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Facta Universitatis: Series Physical Education and Sport ; 19(3):257-269, 2021.
Article in English | CAB Abstracts | ID: covidwho-1836312


The goal of this paper is to provide a review of the transfer of rights to broadcasting sporting events as one source of financing sporting activities and clubs through comparative practice and current legal regulations. Sports and the law are deeply intertwined, primarily due to the fact that sports are exposed to various challenges, ranging from doping, prevention of violence at sports manifestations, all the way to competition regulations, managing sports organizations and business processes. In this paper, we will analyze the positive legal regulations that enable the realization of income based on the right to broadcast. Sources of financing are necessary for the conduct of sporting activities. The most successful clubs generate the biggest part of their revenue through leasing broadcasting rights for sporting events and marketing. Broadcasting sporting events not only enables generation of direct revenue, but also removes the shackles of previously existing spatial barriers and thus contributes to the popularity of sports, athletes and their clubs. Occurrences such as the coronavirus pandemic have led to the organization of sporting events in controlled conditions, without the presence of an audience or with numerous limitations and restrictions. In such situations, numerous institutions have offered interactive forms of communication with the consumers (online museum tours, concerts, etc.), thus not only minimizing losses, but also maintaining contact with the audience. This situation has proven the significance of digital communication with the consumers. Even though the year 2020 went by without the previously planned Olympics and, in most cases, without sports fans in the stands, the sporting industry recorded a jump (from 388.28 billion dollars in 2020 to 440.77 billion of dollars in 2021). The growth in earnings was achieved predominantly due to the increase in media revenues.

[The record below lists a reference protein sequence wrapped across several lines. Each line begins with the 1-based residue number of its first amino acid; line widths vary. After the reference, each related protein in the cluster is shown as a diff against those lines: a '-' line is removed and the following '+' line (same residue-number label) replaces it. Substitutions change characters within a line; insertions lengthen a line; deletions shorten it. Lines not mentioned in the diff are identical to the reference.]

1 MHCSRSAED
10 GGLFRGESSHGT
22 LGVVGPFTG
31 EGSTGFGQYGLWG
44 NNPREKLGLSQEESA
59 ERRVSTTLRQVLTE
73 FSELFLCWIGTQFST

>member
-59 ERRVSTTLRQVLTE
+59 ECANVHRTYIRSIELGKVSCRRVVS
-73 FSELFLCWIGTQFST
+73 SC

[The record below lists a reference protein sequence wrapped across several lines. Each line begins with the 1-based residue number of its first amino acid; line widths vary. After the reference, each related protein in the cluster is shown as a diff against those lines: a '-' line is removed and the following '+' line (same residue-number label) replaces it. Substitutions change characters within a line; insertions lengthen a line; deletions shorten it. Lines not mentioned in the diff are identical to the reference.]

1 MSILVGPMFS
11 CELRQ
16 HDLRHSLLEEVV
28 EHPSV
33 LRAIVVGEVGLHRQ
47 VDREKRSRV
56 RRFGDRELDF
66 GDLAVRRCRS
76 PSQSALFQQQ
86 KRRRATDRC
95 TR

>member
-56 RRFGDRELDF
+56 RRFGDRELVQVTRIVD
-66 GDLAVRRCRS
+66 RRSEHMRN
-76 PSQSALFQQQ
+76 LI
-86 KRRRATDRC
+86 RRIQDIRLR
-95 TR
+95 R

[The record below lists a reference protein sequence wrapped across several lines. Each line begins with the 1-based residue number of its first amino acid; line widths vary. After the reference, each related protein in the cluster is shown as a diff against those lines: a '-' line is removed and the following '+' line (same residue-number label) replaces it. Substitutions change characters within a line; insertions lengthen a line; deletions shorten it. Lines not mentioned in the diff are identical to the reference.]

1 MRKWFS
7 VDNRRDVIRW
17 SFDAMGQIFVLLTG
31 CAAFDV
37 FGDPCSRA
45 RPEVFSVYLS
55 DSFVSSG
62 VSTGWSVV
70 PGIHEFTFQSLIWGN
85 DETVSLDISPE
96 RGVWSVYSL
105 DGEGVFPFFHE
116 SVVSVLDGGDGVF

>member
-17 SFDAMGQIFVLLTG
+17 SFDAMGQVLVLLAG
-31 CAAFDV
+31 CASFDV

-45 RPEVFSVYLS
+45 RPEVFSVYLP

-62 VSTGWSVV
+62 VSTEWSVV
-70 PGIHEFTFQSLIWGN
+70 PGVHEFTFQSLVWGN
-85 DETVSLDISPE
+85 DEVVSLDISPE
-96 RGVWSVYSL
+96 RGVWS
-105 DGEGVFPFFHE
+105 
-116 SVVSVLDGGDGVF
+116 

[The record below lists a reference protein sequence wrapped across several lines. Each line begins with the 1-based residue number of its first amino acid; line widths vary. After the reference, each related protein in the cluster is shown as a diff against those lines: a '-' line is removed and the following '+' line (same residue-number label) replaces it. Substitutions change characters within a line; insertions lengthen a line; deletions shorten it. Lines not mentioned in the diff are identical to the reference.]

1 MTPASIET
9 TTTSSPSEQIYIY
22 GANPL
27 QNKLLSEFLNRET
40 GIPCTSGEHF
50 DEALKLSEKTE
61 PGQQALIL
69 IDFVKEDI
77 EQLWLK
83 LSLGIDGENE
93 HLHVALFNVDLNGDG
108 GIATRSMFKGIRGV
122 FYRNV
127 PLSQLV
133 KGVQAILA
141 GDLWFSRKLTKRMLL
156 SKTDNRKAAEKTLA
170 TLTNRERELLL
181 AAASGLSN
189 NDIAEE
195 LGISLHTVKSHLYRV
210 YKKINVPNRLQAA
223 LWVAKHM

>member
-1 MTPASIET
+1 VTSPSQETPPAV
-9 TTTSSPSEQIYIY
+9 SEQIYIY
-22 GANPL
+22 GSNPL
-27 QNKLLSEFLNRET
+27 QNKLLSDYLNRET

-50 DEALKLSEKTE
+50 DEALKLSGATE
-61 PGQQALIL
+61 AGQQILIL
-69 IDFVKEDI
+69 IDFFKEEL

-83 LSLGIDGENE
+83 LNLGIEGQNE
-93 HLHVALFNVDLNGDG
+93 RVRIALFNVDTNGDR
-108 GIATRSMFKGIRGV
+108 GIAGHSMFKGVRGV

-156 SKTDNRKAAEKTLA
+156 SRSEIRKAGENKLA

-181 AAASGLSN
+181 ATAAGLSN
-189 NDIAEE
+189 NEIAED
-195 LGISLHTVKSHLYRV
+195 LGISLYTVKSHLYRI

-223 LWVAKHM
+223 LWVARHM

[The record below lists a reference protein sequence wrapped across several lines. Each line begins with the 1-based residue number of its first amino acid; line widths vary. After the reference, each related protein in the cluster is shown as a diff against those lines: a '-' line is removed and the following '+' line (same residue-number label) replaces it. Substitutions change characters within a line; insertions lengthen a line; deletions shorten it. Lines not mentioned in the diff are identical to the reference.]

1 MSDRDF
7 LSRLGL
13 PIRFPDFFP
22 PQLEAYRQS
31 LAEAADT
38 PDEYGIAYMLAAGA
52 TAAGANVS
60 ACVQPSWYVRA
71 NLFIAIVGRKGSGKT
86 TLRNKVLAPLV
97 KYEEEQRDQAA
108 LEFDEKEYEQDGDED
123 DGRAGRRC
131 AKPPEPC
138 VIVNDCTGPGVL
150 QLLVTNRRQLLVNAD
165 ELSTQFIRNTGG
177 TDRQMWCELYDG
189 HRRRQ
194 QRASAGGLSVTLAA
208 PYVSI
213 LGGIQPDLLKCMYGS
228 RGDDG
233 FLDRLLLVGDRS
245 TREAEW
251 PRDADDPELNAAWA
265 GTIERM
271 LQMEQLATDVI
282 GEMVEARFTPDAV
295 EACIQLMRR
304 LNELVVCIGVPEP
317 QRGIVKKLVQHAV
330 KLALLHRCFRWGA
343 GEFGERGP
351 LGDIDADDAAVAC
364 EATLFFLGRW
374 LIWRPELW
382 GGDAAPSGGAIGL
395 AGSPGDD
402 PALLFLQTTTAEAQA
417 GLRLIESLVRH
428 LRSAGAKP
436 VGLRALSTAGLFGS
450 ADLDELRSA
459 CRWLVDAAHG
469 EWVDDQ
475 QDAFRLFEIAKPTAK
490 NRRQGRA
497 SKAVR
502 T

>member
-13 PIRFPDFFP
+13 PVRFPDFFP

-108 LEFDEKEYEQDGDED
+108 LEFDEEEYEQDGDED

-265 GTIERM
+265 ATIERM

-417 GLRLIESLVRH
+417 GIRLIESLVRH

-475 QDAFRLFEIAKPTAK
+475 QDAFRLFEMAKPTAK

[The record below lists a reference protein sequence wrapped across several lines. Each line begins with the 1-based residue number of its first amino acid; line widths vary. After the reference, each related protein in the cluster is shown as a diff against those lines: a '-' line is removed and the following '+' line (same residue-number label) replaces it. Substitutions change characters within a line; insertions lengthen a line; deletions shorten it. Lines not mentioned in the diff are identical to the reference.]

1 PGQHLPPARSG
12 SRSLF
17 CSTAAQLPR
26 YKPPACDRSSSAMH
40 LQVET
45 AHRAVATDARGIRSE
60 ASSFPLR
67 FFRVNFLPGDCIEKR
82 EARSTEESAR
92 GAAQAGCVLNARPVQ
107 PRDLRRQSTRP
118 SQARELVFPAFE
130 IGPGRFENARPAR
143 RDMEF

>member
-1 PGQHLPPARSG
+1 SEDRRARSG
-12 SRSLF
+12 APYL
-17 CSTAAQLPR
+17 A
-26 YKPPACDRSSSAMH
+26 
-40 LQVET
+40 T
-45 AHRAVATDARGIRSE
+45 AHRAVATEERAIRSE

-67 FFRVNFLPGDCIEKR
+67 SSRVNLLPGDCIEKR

Srpski Arhiv Za Celokupno Lekarstvo ; 149(7-8):511-515, 2021.
Article in English | Web of Science | ID: covidwho-1399095


The COVID-19 virus pandemic had a drastic impact on the social lives of billions of people, hitting certain industries like a hurricane. What the answer will be to this and possible other occurrences of pandemics in the future will largely depend on the inventiveness of the researchers. Intellectual property is the first system to offer answers, opening patent bases to anyone developing new technologies to fight the COVID-19 pandemic. The need for the means of prevention, treatment, and care has caused thousands of different researches, which find inspiration and guidance for discovering new solutions in patents that already exist. Publication of scientific papers has never been so intense in any scientific field as in medicine since the fight against this virus began. The time since the beginning of the virus pandemic has shown that science and innovators are ready for such challenges, but the global health crisis has imposed a new challenge on the intellectual property system, which refers to the strict implementation of its rights at times when rapid and global effect is needed in order to avoid additional deterioration due to further circulation of the virus among the population, which inevitably leads to the emergence of new strains of the virus.